By Kap Maceda Aguila
ONE thing’s for sure: The cover of pop princess Taylor Swift’s “1989” album hardly ever appears anywhere as a serious presentation graphic.
And yet there it was in its full glory right behind and above the grinning resource speaker. To be clear, he was referencing the compilation merely for its nomenclature (the year Ms. Swift was born) and not its musical virtues. The year 1989 proved an extremely pivotal point in the life of one Winifredo “Wini” Camacho. It has thus far been a long, event-filled journey taking Mr. Camacho from the Philippines to become the senior exterior designer for premium car maker Mercedes-Benz in Germany.
Speaking at the “Masters of Design Executive Talks” sponsored by First Pacific Leadership Academy and held on Aug. 14 at the Meralco Theater in Pasig City, Mr. Camacho also cited Malcolm Gladwell’s best-selling book Outliers to help explain how he bucked the odds and landed no less than a dream job. “Outliers are successful people who do things out of the ordinary, and outside of the normal experience,” he explained to the audience largely comprised of college students from various universities. “[Mr. Gladwell] hypothesized that talent and hard work alone are not enough to achieve access. Being born in a particular year, and being in the right place and time are just as important. In this particular sense, I can be considered an outlier.”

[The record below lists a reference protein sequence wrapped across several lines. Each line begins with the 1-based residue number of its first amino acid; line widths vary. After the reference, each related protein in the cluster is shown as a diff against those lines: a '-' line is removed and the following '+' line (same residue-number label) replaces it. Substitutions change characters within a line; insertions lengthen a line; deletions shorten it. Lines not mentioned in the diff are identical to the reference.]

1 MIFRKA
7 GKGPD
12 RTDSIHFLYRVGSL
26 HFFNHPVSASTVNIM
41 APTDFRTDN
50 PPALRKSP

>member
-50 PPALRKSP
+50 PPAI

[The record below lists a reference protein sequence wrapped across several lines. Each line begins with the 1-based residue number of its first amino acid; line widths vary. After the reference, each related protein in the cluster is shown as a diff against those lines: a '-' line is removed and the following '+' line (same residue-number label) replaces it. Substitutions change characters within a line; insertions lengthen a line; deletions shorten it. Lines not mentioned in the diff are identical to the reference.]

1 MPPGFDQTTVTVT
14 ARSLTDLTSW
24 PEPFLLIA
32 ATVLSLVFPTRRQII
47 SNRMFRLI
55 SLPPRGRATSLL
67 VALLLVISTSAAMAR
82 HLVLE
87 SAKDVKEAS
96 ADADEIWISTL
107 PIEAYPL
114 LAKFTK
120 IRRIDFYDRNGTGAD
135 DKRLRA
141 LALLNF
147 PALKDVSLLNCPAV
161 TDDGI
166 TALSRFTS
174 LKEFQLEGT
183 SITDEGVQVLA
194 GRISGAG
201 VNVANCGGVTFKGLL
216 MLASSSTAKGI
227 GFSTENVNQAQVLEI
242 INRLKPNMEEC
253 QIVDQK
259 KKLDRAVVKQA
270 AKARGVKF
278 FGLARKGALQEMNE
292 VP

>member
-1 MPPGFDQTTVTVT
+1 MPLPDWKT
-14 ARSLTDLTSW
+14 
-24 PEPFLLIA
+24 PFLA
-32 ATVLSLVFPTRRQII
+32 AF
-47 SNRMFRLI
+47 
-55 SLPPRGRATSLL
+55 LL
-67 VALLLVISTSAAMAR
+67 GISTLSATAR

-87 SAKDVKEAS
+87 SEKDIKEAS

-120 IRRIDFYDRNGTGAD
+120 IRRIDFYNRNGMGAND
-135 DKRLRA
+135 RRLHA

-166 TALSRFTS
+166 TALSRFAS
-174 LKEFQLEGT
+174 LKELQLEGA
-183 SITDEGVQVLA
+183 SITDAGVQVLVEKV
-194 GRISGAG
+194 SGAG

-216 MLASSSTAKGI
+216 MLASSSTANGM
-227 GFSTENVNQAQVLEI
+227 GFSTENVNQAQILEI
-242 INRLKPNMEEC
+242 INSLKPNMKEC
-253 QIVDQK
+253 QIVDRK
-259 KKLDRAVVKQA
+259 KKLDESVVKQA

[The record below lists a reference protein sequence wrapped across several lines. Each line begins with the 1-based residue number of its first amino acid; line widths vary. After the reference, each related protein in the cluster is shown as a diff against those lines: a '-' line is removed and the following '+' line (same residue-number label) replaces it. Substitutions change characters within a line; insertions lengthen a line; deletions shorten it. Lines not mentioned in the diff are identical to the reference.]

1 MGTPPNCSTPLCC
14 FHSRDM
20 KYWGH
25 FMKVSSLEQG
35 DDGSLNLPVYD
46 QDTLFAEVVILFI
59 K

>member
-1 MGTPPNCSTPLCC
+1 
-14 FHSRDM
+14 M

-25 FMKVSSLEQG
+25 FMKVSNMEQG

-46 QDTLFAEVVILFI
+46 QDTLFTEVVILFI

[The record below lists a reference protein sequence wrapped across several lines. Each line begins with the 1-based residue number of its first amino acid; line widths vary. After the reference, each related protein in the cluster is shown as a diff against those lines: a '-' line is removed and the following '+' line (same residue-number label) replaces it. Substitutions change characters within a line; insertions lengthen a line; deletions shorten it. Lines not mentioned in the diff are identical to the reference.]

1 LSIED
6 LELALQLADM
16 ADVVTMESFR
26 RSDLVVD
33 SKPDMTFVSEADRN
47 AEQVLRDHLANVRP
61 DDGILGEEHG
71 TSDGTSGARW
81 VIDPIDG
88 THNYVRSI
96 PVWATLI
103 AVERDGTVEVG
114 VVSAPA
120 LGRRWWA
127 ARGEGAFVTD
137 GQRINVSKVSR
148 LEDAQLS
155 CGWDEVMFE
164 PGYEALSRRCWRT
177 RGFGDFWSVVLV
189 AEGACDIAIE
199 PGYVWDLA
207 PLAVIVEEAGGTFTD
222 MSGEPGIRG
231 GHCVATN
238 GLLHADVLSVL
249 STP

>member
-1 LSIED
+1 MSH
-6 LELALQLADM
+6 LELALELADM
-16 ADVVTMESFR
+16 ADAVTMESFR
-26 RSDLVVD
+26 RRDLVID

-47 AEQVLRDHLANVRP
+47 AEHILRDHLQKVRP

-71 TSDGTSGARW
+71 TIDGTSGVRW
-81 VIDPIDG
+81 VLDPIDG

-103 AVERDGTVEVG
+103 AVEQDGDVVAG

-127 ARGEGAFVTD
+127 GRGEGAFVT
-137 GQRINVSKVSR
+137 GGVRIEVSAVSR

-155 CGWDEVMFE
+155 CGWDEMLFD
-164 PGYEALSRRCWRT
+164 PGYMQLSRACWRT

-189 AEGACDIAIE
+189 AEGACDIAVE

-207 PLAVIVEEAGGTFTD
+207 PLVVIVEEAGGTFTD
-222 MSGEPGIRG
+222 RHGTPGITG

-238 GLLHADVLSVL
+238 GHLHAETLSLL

Born in 1965, Mr. Camacho’s path to the Stuttgart-based car maker veritably began very early. At age seven or eight, Mr. Camacho was already rendering impressive sketches of airplanes and spaceships, and “occasionally, dream cars… but back then I was more interested in planes than cars.” He averred, “I knew even when I was a little kid that I would be pursuing some kind of design career.”
After completing primary and secondary education at the Victoria School Foundation in Cubao, Quezon City, Mr. Camacho took up Industrial Design at the University of Santo Tomas. He furthered his innate skills there, which culminated in a design for a compact folding bike as his thesis. “It was a challenging and complex project,” he recalled, but he excelled and completed the course cum laude.
Before this, Mr. Camacho had attended a design seminar held at the National Museum during a summer break, and was riveted by the presentation of the guest speaker, “a prominent industrial designer from Germany… who showed images of this remarkable southern city where he was based.” That city, he learned, was Stuttgart. Mr. Camacho, admittedly a “chronic and obsessive dreamer,” then latched on to visions of reaching the capital of southwest Germany’s Baden-Wurttemberg state.
A slew of odd jobs followed his graduation from UST, first with a furniture firm as designer, then a junior industrial designer for a graphic and product design company. Mr. Camacho then tried his luck on starting his own design practice along with two former classmates. Among their clients was Procter & Gamble, for which they designed a packaging for its famous Tide detergent product. On the side, Mr. Camacho “dabbled in product design like a Walkman cassette player… and early attempts at transportation design, such as a reimagination of the Mitsubishi Lancer.